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1954 OK 202
272 P.2d 411
Case Number: 36014
Decided: 06/29/1954
Supreme Court of Oklahoma

Syllabus by the Court

¶0 1. An owner of real property who receives or accepts the proceeds of a sale of such property ignorantly, supposing that they came from some other source, will not be estopped from attacking such sale, although he may be compelled to refund such proceeds.
2. Where evidence in case of equitable cognizance is conflicting, trial court's finding thereon will not be disturbed on appeal unless clearly against the weight thereof.

Appeal from the District Court of Pontotoc County, Bob Howell, J.

Harrell & Trice, Ada, for plaintiff in error.

King & Wadlington, Ada, for defendant in error.


¶1 This action was brought by plaintiff Hinabe Pettigrew to quiet title to certain land and to cancel a resale tax deed thereon issued to the defendant W.J. Mayer.

¶2 Defendant alleged that plaintiff is estopped to question the validity of the resale tax deed in question by reason of his having claimed from the County Treasurer the excess or surplus of the purchase price paid as consideration for the resale tax deed, such surplus being the amount for which the land sold at tax resale, less the amount of taxes, penalties and interest due the county. Plaintiff replied to the answer of defendant, alleging that plaintiff did not know what the checks received by him were for and that he had been led to believe that such checks were for refunds of taxes erroneously paid on other lands.

¶3 Upon the trial of the issues thus joined the court rendered judgment for the plaintiff quieting his title to the land in question and cancelling the resale tax deed issued to defendant.

¶4 Defendant appeals, urging only one proposition of error, namely, that the owner of real estate who withdraws and accepts from the County Treasurer the surplus of the purchase price paid as a consideration for a tax deed to such real estate is estopped from attacking the invalidity of such deed.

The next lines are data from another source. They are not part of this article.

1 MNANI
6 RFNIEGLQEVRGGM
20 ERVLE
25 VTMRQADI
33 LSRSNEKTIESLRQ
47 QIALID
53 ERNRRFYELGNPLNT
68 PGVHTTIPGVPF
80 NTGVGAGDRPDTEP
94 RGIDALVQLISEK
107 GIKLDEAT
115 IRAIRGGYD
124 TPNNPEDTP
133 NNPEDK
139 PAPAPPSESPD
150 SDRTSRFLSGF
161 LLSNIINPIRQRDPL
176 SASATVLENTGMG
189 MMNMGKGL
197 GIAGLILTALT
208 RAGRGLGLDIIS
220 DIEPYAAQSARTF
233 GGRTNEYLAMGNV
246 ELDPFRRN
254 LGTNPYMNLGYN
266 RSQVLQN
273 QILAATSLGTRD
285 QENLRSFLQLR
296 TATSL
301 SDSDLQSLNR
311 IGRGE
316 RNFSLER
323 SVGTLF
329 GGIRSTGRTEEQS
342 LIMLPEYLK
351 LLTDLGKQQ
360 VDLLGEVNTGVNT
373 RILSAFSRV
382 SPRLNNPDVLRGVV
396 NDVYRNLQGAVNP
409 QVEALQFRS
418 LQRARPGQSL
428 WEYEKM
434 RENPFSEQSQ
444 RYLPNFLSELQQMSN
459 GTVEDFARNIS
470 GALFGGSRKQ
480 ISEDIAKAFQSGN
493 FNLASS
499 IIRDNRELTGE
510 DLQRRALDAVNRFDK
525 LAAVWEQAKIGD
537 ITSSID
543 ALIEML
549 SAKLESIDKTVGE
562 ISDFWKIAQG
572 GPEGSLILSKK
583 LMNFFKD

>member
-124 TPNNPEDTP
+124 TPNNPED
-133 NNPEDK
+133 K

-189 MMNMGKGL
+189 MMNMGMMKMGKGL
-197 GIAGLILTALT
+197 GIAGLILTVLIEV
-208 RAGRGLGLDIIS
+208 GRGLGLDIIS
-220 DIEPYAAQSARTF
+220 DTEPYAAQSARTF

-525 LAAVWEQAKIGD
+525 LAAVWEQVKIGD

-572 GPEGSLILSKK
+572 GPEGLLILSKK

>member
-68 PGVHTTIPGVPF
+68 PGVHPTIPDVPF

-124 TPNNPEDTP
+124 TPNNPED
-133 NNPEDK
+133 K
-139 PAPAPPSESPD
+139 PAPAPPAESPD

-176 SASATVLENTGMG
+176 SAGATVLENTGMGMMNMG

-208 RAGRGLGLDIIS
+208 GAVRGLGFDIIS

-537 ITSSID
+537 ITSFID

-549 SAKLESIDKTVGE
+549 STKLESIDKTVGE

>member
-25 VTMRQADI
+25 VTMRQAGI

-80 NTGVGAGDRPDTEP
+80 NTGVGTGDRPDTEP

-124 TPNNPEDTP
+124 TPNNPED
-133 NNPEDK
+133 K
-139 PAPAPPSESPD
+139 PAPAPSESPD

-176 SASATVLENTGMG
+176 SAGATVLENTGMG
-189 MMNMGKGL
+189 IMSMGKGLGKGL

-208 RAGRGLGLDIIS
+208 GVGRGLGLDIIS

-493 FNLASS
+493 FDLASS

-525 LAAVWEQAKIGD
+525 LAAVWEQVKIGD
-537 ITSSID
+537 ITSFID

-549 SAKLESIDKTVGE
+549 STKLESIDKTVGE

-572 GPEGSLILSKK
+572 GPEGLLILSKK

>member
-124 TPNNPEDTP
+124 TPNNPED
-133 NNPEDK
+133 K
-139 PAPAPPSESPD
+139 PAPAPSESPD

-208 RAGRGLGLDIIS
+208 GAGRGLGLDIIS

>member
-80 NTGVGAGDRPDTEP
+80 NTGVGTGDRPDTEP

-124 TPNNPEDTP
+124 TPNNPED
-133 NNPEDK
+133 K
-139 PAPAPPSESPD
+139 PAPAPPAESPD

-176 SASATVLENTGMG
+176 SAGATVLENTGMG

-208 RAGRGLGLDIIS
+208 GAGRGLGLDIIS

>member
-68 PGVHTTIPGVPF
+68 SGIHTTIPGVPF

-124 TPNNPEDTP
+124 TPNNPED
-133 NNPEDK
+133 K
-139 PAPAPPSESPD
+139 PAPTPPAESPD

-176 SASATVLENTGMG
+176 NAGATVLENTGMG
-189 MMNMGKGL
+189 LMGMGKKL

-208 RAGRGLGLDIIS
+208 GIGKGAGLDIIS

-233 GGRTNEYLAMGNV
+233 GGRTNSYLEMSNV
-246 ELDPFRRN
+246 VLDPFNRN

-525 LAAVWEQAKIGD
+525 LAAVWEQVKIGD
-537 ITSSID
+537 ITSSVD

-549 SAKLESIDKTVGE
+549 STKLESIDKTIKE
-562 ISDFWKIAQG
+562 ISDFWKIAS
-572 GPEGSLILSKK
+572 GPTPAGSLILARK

¶5 It is stipulated and agreed that the lands in question were taxable for the years in which the taxes were assessed.

¶6 16 O.S. 1951 § 11, provides that:

"Any person or corporation, having knowingly received and accepted the benefits or any part thereof, of any conveyance, mortgage or contract relating to real estate shall be concluded thereby and estopped to deny the validity of such conveyance, mortgage or contract, or the power or authority to make and execute the same, except on the ground of fraud; but this section shall not apply to minors or persons of unsound mind who pay or tender back the amount of such benefit received by themselves."

¶7 We have previously held the provisions of the quoted statute applicable to the owner of land sold at tax sale who accepts the benefits of such sale. See Campbell v. McGrath, 117 Okl. 126, 245 P. 634.

¶8 There can be no doubt but that the plaintiff in the case at bar received the excess of the purchase price paid for the resale tax deed in question. The issue, however, seems to be whether plaintiff received such surplus knowing it to be the proceeds of the sale of his land at tax resale. In other words, did plaintiff "knowingly receive or accept benefits" of the void resale deed within the statute estopping any person from denying the validity of conveyance of which he has accepted the benefits.